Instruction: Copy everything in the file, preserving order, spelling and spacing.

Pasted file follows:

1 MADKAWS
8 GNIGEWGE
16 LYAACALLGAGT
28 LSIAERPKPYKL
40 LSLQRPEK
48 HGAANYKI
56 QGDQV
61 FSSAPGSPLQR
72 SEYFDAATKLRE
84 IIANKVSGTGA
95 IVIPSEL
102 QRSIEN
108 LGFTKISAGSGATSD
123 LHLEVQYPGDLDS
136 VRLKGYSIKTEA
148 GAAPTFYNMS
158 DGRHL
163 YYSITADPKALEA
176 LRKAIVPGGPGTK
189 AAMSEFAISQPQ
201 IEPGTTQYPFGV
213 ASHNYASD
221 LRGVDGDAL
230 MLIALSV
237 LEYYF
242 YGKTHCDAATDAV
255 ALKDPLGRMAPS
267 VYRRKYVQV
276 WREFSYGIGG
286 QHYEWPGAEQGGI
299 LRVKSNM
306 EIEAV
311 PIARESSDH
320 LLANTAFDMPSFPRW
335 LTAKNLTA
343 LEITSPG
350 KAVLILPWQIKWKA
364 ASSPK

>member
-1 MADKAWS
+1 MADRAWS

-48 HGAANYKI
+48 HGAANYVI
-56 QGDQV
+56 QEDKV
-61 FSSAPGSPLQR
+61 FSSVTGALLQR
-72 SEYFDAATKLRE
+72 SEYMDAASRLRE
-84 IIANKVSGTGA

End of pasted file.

1 MADKAWS
8 GNIGEWGE
16 LYAACALLGAGT
28 LSIAERPKPYKL
40 LSLQRPEK
48 HGAANYKI
56 QGDQV
61 FSSAPGSPLQR
72 SEYFDAATKLRE
84 IIANKVSGTGA
95 IVIPSEL
102 QRSIEN
108 LGFTKISAGSGATSD
123 LHLEVQYPGDLDS
136 VRLKGYSIKTEA
148 GAAPTFYNMS
158 DGRHL
163 YYSITADPKALEA
176 LRKAIVPGGPGTK
189 AAMSEFAISQPQ
201 IEPGTTQYPFGV
213 ASHNYASD
221 LRGVDGDAL
230 MLIALSV
237 LEYYF
242 YGKTHCDAATDAV
255 ALKDPLGRMAPS
267 VYRRKYVQV
276 WREFSYGIGG
286 QHYEWPGAEQGGI
299 LRVKSNM
306 EIEAV
311 PIARESSDH
320 LLANTAFDMPSFPRW
335 LTAKNLTA
343 LEITSPG
350 KAVLILPWQIKWKA
364 ASSPK

>member
-1 MADKAWS
+1 MADRAWS

-48 HGAANYKI
+48 HGAANYVI
-56 QGDQV
+56 QEDKV
-61 FSSAPGSPLQR
+61 FSSVTGALLQR
-72 SEYFDAATKLRE
+72 SEYMDAASRLRE
-84 IIANKVSGTGA